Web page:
The foursome of baking enthusiasts worked continuously for over nine hours to craft the 1078 Kg cake.

A tonne of delicious dirt Bengaluru bakers set world record for largest dirt pudding cake
news World Record Monday, August 01, 2016 - 09:24

Sitting in its massive steel container, garnished with multi-coloured candy and sugared flowers sitting on a bed of green ‘leaves’ and brown dirt, it doesn’t look like a cake so much as a garden landscape in miniature. But as a single bite later on proves, this garden of earthly delights is all dessert, and a record-breaking one at that.

Crafted over a little over nine hours from 9pm on Saturday to 8.15am on Sunday by a team of four amateur Bengaluru bakers at The Park hotel, this dirt pudding cake has set the Guinness World Record for the largest such cake ever made at a whopping 1,078 Kg.

And it wasn’t just one night’s work that went into this record-setting attempt, says Poonam Ankur Shrishrimal, who made the cake along with fellow baking enthusiasts Danish Ali, Archana Diwan and Nidhi Bagri. “We’ve been working since February for this. There are a lot of rules and procedures to follow and guidelines to fulfill for setting a Guinness Record,” she explains.  

“This was a ‘cakewalk’ only because of our passion and love for baking,” she adds.

This is the second record-setting attempt for the Bangalore Baking Buddies, as the foursome calls themselves, after their entry into the Limca Book of Records in 2014 for India’s largest caricature cake. That attempt saw them create a 6.1ft tall, 2.9ft wide Santa Claus standing on one leg, and weighing an impressive 302 Kg.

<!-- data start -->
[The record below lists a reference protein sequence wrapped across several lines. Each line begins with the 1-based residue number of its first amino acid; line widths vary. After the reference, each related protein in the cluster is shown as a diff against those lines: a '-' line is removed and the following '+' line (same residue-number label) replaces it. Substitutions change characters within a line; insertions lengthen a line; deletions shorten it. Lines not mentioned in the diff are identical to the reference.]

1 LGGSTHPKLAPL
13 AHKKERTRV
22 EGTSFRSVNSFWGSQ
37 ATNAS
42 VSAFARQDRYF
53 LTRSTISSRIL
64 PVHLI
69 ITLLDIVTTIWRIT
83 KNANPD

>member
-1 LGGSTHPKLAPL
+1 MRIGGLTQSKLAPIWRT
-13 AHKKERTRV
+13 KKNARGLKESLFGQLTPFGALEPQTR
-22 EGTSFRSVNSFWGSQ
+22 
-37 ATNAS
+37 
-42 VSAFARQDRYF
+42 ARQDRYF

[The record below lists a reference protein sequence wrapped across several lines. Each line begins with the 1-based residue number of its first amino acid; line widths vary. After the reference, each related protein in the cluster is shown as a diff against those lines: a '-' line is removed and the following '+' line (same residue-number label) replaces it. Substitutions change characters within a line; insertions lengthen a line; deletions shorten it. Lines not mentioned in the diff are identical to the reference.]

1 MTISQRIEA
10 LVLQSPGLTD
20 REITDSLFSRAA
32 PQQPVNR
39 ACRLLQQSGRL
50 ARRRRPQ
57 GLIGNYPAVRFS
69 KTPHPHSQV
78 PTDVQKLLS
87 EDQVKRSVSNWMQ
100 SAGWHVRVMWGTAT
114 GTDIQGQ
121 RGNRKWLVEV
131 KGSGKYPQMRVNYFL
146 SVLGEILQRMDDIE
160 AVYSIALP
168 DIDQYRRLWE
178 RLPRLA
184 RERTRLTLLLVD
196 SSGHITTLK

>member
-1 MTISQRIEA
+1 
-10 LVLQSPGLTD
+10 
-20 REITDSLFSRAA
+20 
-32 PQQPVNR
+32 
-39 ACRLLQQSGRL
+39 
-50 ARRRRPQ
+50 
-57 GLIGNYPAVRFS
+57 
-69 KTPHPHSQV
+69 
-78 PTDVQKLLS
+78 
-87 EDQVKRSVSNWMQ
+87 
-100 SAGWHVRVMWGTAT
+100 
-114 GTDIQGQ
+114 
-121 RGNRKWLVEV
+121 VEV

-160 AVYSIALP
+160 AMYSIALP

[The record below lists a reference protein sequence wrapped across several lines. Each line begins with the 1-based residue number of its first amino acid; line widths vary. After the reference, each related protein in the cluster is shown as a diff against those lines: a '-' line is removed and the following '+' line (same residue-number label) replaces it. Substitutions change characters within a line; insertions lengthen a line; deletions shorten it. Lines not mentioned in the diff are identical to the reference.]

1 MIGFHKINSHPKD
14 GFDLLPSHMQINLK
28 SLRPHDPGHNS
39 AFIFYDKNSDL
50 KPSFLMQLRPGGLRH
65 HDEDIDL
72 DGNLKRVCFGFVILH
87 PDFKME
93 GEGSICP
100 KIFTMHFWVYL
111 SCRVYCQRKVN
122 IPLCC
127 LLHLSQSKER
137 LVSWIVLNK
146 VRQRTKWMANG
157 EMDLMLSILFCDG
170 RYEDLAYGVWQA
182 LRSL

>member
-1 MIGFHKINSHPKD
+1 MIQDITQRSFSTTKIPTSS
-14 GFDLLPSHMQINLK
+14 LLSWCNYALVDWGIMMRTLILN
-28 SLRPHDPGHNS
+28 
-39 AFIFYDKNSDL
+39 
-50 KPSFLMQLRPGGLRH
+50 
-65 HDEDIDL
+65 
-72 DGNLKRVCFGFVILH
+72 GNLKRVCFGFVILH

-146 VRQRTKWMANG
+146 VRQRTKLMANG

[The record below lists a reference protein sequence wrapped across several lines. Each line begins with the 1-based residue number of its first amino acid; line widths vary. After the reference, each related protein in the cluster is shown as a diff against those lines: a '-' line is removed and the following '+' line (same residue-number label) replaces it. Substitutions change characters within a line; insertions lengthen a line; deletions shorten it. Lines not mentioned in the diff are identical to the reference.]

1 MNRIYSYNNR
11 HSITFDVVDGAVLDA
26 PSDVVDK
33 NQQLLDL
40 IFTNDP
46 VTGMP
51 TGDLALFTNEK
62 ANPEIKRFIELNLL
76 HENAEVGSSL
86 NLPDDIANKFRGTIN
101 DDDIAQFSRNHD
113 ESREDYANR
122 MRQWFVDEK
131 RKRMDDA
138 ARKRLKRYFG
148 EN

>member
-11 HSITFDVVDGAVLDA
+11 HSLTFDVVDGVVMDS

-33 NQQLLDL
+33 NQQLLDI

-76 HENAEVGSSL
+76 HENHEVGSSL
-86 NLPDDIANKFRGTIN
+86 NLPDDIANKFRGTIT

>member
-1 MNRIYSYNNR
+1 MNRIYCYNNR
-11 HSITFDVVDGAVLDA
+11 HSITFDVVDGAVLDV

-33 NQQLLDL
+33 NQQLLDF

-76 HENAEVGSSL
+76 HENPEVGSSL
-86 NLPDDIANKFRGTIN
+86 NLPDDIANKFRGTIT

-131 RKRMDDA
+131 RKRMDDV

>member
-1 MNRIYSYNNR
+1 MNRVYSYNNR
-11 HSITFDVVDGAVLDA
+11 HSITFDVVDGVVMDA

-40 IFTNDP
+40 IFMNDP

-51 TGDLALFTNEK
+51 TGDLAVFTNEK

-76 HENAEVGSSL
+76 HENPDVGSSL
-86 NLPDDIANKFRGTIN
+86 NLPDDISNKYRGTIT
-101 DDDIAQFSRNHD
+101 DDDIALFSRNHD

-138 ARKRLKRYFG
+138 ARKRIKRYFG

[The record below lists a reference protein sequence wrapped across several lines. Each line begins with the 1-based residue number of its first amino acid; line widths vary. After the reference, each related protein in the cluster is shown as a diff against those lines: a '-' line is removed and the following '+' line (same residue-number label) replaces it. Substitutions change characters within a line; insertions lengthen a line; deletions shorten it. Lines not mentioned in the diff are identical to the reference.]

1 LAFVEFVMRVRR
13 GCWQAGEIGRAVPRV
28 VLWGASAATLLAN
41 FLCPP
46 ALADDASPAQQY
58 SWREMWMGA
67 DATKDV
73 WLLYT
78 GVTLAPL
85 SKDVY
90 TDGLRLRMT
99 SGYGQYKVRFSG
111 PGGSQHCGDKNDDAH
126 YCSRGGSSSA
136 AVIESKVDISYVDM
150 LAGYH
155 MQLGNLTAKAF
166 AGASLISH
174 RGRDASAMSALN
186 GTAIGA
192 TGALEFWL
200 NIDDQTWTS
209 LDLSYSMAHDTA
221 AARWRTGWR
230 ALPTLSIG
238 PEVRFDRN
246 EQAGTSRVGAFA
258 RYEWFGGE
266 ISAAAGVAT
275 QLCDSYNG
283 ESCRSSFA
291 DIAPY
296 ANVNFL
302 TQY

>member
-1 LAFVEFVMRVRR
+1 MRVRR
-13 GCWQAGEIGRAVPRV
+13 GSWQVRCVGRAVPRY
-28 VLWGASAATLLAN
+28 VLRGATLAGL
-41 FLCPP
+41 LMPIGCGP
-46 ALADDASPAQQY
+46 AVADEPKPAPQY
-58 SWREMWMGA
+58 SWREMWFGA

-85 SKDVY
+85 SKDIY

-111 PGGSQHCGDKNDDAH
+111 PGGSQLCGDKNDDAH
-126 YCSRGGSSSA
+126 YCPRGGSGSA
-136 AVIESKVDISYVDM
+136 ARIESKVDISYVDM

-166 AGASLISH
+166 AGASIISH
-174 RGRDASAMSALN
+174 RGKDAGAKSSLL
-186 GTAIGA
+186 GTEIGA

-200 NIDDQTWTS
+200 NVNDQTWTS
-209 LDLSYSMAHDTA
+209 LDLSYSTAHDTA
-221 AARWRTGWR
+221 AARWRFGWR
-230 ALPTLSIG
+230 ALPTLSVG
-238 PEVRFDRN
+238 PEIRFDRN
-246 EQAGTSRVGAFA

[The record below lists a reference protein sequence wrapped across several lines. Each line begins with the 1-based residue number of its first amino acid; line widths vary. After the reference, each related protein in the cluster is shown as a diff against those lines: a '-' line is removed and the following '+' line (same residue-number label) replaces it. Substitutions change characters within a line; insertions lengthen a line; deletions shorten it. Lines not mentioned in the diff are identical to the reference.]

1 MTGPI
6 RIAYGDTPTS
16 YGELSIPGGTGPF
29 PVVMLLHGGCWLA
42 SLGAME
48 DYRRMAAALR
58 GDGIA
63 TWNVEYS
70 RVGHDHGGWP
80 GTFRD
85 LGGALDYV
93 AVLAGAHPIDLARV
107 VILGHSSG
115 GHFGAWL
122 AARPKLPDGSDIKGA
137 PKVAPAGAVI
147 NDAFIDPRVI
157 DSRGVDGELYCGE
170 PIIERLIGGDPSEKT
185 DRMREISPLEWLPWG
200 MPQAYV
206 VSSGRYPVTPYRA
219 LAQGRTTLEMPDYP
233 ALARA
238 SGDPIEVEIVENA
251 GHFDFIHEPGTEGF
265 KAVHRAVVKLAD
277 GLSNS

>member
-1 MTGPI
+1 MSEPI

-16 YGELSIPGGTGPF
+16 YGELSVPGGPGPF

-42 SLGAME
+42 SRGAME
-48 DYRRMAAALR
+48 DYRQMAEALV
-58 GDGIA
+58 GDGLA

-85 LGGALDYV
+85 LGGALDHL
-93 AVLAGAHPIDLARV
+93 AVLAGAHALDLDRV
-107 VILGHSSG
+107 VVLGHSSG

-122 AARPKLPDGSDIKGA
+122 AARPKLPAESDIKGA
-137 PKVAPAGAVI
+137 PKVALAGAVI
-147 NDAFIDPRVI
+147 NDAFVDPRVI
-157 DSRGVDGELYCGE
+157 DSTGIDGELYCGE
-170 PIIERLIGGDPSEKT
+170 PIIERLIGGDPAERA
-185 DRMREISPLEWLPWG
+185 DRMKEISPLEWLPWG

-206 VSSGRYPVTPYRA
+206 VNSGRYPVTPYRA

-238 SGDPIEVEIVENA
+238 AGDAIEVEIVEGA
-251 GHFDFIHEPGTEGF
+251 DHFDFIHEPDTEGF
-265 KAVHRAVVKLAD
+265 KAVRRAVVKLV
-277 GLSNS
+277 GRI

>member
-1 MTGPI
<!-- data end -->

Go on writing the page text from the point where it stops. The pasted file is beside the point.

Their current record involved a whopping 220 Kg of cream cheese, 190 litres of whipping cream, 550 Kg of crushed sandwich cookies, 65 Kg of sugar, 180 litres of milk, 45 Kg of custard powder, 35 Kg of candy, 85 Kg of butter and 35 Kg of garnish.

As Poonam explains, “It’s cake all the way through. According to the Guinness guidelines, we are not allowed to add anything extra to the cake to give it shape or support.”

The adjudicating official for Guinness World Records, Rishi Nath, says that there are strict guidelines to be followed for a food record. “Yesterday (Saturday), a food inspector was called in to ensure that the strictest standards of hygiene are met, that all the ingredients used are appropriate and quality ingredients.”

Poonam explains that even the recipe for the cake had to be a Guinness-approved traditional dirt pudding cake recipe.

The Bangalore Baking Buddies cutting the cake for distribution

All of which was for the best, since one of the rules also states that the entire record-setting food item must be distributed and consumed on the same day as the record was set. The Bangalore Baking Buddies tied up with a number of schools and NGOs in the city for children to visit The Park and ensure that the giant cake was eaten by the end of the day.

"We feel that it is more humanitarian if all the food involved in the setting of a record is consumed and nothing goes to waste. We do not support the wastage of food,” says Rishi.

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